I like to think I know a lot about sports.

I can name, from memory, Ohio State’s entire two deep depth chart. I can identify every single Heisman winner in the past two decades, and I can talk about seemingly any NFL team without sounding like an idiot to the hardcore fan.

It’s not just football either; I also keep up with the NBA, NHL, MLS, even European soccer.

For the last 10 years, while others have raved about Parks and Recreation or Breaking BadSportsCenter has been my go to T.V. show. I can still remember coming home from elementary school everyday and immediately turning on ESPN to get the latest sports news and highlights. I’ve always known that I love sports.

I haven’t always known that I like to write.

When I got to high school, I thought that I’d be an architect. I was always pretty good at match and science, so why not build things for a living?  Things changed, however, when I realized how average I truly was at math and science. Pre-calculus, during my junior year, proved to be the final straw. Four tests in a row I had gotten a C. I can remember thinking, “Have I always been this bad at math?”


Around the same time as my seemingly endless struggle with pre-calculus, I found myself largely succeeding in English. I don’t how it took me almost three years into high school to realize that I was actually a better writer than mathematician, but there I was – finally giving up my ‘dream’ of being an architect.

Immediately upon realizing my potential as a writer, I turned to sports. Everyday, between classes, at lunch, I was reading sports stories. Soon enough, I began to gravitate towards my favorite writers – guys like Zach Lowe, Rick Reilly, and Pablo Torre. Math, specifically pre-calculus, became an afterthought for me. Sports writing was just more fun.


I want to write about sports. Simple as that. At the end of the day, at least in the beginnings of my career, I don’t really care if I’m covering Youngstown State or Ohio State – sports are sports. Obviously I would prefer a job in football, seeing as that’s where most of my knowledge lies, but I also realize that most people entering the sports world probably say the same thing. The thing that separates me (I hope), is that my knowledge of sports spreads across several different disciplines.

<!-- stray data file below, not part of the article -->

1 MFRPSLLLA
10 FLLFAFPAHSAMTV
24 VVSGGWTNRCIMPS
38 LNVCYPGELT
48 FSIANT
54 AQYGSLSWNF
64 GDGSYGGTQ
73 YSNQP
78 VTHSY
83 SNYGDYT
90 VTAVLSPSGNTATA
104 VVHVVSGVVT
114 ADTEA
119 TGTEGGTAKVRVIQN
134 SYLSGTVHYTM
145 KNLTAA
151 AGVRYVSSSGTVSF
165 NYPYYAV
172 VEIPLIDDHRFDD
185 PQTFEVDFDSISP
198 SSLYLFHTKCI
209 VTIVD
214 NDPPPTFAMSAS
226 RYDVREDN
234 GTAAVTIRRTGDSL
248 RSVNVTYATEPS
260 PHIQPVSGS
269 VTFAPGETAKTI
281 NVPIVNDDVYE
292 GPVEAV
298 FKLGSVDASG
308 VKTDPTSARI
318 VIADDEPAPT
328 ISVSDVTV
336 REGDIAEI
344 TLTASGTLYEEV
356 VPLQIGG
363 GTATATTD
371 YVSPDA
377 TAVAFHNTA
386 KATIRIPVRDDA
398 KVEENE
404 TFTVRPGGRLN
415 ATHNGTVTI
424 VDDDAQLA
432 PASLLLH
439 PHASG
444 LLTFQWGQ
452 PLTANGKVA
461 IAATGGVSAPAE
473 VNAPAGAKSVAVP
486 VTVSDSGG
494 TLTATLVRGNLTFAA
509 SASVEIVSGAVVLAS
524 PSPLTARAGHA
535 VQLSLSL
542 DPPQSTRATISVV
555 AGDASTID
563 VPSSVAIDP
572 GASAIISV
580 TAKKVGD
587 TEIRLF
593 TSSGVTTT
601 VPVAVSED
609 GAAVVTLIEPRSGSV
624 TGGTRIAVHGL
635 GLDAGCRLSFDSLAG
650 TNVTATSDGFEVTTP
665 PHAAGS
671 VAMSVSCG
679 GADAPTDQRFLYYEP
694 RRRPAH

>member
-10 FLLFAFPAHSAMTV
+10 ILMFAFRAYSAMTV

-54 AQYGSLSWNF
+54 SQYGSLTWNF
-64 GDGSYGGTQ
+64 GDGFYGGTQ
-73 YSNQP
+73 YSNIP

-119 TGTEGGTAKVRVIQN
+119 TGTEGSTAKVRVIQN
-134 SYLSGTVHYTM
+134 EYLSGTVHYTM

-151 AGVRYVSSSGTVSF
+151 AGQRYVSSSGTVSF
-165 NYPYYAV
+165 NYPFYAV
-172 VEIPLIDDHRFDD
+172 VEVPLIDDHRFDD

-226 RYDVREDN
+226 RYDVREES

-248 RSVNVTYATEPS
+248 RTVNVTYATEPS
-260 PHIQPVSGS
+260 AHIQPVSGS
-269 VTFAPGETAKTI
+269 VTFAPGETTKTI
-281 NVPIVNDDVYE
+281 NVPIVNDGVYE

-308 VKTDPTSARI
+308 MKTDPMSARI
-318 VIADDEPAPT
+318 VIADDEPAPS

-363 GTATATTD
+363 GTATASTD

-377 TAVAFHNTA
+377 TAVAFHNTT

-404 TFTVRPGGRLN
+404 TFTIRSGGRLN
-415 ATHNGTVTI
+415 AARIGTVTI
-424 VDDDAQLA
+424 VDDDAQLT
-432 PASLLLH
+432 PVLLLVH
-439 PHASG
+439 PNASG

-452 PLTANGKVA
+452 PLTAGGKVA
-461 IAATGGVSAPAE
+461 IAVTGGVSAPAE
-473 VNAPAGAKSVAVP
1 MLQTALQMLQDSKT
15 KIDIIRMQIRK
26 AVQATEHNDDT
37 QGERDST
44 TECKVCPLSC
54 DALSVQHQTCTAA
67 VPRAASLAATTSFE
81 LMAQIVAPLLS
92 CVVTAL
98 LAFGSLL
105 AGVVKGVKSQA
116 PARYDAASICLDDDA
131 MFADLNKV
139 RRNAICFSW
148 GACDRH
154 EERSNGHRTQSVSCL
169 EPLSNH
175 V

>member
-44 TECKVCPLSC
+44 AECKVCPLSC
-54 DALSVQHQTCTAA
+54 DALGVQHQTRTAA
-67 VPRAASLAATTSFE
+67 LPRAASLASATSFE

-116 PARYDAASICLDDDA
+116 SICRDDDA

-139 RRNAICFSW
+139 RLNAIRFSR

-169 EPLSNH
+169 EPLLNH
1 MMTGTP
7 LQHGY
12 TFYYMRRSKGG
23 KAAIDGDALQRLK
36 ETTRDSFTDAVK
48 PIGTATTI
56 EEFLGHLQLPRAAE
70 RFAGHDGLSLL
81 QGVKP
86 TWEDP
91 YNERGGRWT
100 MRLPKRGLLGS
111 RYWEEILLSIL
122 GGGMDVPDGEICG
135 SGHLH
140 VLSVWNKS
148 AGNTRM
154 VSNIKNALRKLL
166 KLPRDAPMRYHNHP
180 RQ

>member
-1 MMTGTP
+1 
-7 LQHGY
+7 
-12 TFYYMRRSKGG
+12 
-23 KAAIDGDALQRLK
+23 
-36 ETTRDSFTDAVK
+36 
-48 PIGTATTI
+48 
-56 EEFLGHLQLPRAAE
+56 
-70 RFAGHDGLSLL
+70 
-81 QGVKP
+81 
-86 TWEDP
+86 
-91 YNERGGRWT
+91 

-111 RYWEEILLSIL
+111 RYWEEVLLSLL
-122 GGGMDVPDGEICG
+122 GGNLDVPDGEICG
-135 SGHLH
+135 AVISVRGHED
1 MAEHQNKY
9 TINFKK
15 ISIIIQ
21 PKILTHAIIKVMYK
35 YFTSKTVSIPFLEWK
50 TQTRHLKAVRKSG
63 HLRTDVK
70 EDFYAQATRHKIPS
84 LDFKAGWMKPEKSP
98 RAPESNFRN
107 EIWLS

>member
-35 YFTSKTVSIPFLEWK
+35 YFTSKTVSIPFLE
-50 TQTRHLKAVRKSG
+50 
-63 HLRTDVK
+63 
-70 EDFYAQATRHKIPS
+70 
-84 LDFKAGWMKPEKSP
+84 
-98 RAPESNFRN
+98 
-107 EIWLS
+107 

I think that I can reliably cover a beat in at least three, maybe four sports. I religiously follow the NFL, NBA, and European soccer. My roommate is on the Ohio State hockey team, so I’m slowly learning the ways of the NHL as my fourth knowledgable sport.

Obviously I’m not going to immediately start covering the Cincinnati Bengals for ESPN right out of college, but eventually, I definitely want to make my way to a company like Sports Illustrated or ESPN.

I’m a big fan of ESPN’s Around the Horn, which features sports writers from around the country as they debate different sports topics. Someday, if I develop enough rapport in the sporting media world, I’d like to try my hand at joining the show from time to time.

ElevenWarriors is another media outlet that I think could be interesting. I grew up in Columbus, so I’ve known what Ohio State football is all about since I was old enough to say “Eddie,” at the T.V. (This is referencing Buckeye running back Eddie George by the way). I consider myself relatively well versed in the x’s and o’s of football, having played some wide receiver in high school, so I think I could do well at a place like ElevenWarriors, who are dedicated to all things Ohio State.

At the end of the day, however, as long as I’m writing about a sport that I enjoy and have a vested interest in, I’ll be satisfied. Sports are supposed to be fun, so should writing about them. At least I won’t be dealing with pre-calculus ever again.